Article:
It’s countdown time until the holidays. While there is shopping to do, baking to be done and presents to deliver, there is one more thing that should not be overlooked. That would be brushing up on your holiday etiquette and professional conduct. Here are a few of my holiday tips to keep you on the safe side during the season.
Sending out holiday cards
- Have you ordered your holiday cards with your name and your organization’s printed on them?
- Have you checked your list of current and past clients (yes, past clients so they know you are still around)? And don’t overlook your prospects in this process. Who knows? They may become clients after your thoughtful gesture.
- Have you made sure the addresses are correct and up to date for all groups?
- Spend the time now to address your cards by hand—or have someone else do it. This is no time for printed labels, no matter how many cards you want to send. Address labels are too impersonal for a special holiday wish.
- Are you sure that the card and the message are appropriate for the holiday that your client observes? Maybe a generic greeting is most appropriate.
- Finally, are you prepared to write a short message on each card and sign your name yourself? That printed name is not enough to make this greeting stand out and tell your clients that they are indeed special.
Giving holiday gifts
- Have you planned your corporate gifts? Which of your clients should receive more than a holiday card? Do you know the policy of their organization regarding receiving gifts? What is your organization’s policy on gift-giving? Does the gift you plan to send reflect your business and yet does not put your client in a position to do your marketing for you?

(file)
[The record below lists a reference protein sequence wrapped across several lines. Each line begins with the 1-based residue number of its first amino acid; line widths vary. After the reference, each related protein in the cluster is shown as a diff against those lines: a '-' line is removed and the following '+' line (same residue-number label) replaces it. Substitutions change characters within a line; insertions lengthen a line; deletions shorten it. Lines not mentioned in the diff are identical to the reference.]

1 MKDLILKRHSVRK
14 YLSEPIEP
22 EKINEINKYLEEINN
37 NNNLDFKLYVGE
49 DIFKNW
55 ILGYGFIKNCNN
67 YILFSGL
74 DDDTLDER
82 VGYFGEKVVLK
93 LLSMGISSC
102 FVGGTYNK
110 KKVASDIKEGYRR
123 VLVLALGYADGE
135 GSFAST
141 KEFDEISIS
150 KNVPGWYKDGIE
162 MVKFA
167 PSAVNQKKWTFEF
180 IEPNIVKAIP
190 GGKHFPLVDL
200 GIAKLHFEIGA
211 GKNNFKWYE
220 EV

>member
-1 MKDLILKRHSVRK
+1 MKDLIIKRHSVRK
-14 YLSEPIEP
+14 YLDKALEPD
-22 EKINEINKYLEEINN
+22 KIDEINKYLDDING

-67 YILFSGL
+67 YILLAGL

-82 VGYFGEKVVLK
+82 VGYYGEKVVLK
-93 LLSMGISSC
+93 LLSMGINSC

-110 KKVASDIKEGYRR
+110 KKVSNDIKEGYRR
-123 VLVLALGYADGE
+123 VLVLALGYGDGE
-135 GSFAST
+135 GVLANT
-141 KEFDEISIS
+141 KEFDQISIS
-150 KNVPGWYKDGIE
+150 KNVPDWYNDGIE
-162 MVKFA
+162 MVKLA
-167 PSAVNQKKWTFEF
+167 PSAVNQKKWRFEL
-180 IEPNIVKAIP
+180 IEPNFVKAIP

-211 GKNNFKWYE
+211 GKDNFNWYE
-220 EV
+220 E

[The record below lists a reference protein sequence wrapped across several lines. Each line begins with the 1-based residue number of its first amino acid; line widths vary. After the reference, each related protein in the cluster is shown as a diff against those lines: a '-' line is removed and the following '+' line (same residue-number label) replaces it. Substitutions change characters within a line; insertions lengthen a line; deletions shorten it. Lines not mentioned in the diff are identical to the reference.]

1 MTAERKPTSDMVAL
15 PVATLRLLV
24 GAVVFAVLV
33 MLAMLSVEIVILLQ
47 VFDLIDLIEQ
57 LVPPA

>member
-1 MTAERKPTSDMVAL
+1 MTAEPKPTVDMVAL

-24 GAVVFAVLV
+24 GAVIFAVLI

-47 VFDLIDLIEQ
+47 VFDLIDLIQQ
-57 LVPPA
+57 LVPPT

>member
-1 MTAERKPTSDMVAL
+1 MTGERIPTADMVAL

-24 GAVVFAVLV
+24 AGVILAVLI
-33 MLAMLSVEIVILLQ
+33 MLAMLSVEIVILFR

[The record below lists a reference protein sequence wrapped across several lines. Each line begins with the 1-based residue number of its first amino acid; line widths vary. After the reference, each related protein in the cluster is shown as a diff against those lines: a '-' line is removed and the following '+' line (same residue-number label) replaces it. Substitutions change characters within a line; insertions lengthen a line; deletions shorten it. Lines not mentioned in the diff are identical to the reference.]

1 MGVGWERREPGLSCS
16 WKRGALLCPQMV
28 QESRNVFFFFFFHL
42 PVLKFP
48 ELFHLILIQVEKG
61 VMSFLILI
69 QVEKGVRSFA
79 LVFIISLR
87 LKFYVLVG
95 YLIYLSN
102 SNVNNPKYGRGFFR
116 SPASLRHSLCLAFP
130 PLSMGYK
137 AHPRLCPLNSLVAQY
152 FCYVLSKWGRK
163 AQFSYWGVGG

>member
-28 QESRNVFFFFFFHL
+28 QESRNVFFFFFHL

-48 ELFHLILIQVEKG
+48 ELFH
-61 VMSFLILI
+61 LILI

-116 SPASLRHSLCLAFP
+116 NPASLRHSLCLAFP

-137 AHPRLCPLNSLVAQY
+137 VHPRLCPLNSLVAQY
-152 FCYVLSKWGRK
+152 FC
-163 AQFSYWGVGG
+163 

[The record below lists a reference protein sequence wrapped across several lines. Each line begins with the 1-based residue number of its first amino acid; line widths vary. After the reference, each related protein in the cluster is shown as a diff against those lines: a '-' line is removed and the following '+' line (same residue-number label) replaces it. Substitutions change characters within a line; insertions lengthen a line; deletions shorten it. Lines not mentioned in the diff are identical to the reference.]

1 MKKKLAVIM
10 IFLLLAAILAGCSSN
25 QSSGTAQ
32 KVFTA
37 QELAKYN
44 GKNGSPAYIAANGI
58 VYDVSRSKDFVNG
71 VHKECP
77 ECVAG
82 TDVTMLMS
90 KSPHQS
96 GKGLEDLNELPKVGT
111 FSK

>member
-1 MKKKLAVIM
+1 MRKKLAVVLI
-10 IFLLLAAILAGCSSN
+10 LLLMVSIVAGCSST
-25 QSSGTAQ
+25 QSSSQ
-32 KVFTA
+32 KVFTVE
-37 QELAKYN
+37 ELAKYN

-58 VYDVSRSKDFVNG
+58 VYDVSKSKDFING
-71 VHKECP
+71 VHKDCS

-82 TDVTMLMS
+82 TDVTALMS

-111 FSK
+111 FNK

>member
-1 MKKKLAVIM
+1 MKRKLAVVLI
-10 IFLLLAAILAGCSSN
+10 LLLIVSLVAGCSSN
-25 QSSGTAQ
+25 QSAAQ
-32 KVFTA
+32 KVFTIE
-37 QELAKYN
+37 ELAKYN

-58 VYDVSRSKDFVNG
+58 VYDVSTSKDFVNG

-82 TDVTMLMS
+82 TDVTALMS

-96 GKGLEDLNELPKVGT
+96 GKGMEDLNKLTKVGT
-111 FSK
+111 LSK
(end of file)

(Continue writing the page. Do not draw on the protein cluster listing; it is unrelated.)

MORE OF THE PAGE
- Have you thought about giving gifts within the office? Consider all the individuals in your department or on your team. Don’t put people in an awkward position if their budget does not allow for an additional expense during the holidays. Keep the price modest if you are exchanging gifts. Use a “Secret Santa” system where employees only have to buy one gift and set a reasonable spending limit.
Planning the Office Party
- Are you planning a holiday party or get-together for your employees, staff or department? If so, be considerate of the time and place you choose. Your staff has a busy holiday schedule just as you do so try to select a time and place that is convenient. You may do something as simple as taking everyone out to lunch on a work day. More elaborate plans can put your staff in a difficult position of having to choose between their child’s Christmas Pageant and the office party. You want everyone to arrive happy, not grumpy.
- Let your staff know that gifts are not expected. Your invitation can state that their “presence is desired, but not presents.” Everyone is off the hook and no one is embarrassed
The holiday season is a time of celebration and camaraderie. It is the one time of the year when the details count more than ever in the business world. As a business professional, it is critical to be thoughtful of your clients and employees. One size does not fit all. Plan your cards, your gifts and your celebrations with what others would prefer rather than your preferences.
Keep in mind the Platinum Rule: Do unto others as they would have you do unto them.
Header Picture Courtesy of Flickr User vintagedept (CC BY 2.0)